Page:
• Turning Bounty Into a Bespoke Meal
    A meal at Blue Hill at Stone Barns, in Pocantico Hills, with fresh, unexpected ingredients presented in novel ways, is intended to change the way you think about food.
  • Dashing Good Looks With a Menu to Match
    The Inn at Pound Ridge by Jean-Georges, with its keen attention to detail and its bountiful expenditure of resources to get things right, should quell critics who deride the trend in name-chef empire building.
  • A Recipe, and Hometown Pride
    Ruben Barajas began the Teca’s enterprise with a truck 18 years ago; the restaurant, named for a smaller city in the Mexican state of Jalisco, came nine years later. Both operate in New Rochelle.
  • Watching the River Flow
    Aside from waterfront views, Harvest on Hudson, in Hastings-on-Hudson, offers diners an opportunity to build up their appetites with a pre-dinner stroll through the restaurant’s vegetable and herb gardens.
  • A Neighborhood Place in the Right Spot
    The chef Paul Vuli returns to a familiar spot, which he ran as Fortuna a decade ago, offering fresh takes on classic Italian dishes.
  • A Jackpot of Kitsch, Burgers and Beers
    At Pinch at the Empire City Casino in Yonkers, the chef, Fabienne Eymard, is presenting “updated American classics” — tacos, macaroni and cheese, burgers and s’mores among them.
  • Two Kinds of Refreshment Near the Water
    In Irvington, Red Hat on the River’s patio and rooftop bar help maximize views of the Hudson at a restaurant with the energy of a big-city brasserie.
  • Something for Tout le Monde
    The menu at Vox in North Salem has changed little over the years, retaining much of its French flavor. Nonetheless, the listing has something for every appetite.
  • Simple Fare, Bursting With Flavors
    Jay Lippin, who ran the kitchen of Crabtree’s Kittle House two decades ago, returned about a year ago and has brought a new excitement to the 1790 building in Chappaqua.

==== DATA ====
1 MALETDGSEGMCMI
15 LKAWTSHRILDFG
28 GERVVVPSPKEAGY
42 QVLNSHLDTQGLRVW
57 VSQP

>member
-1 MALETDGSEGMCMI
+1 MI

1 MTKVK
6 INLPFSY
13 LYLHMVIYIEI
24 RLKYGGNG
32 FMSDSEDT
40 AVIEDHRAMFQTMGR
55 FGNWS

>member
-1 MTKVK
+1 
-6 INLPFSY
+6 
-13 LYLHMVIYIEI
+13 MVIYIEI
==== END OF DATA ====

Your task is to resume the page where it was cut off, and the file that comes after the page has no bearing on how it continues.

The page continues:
• Proving Their Chops in the ‘Real World’
    Culinary students prepare meals and serve diners at restaurants-cum-classrooms in Hyde Park and New Rochelle.

I enjoy wine, but I don't know how to describe what I like

We order a glass or a bottle of wine in a restaurant, based on what the Restaurateur has to offer and if we like it we purchase it in a wine shop and enjoy at home and share our new finding with friends. Our friends in return also make and share recommendations and before we know it, our wine knowledge / spectrum has broadened.

Most of us drink, Whites: Chardonnay, Pinot Grigio, Sauvignon Blanc, Reds: Merlot, Cabernet Sauvignon, Chianti, Malbec, Rose’: Rose wine or a White Zinfandel and Sparkling: Champagne and Prosecco. But there many wines that are not as popular that we may like. Rather than being a taste follower, you can be drinking wines which are as unique as you palate. And also by tasting a wine varietal from another part of the world, you may just find a new favorite. Just keep in mind that value is determined by the taste and the price. We can all have a great bottle of wine that is very popular and costly, but the idea should be to please your pocket along with your palate.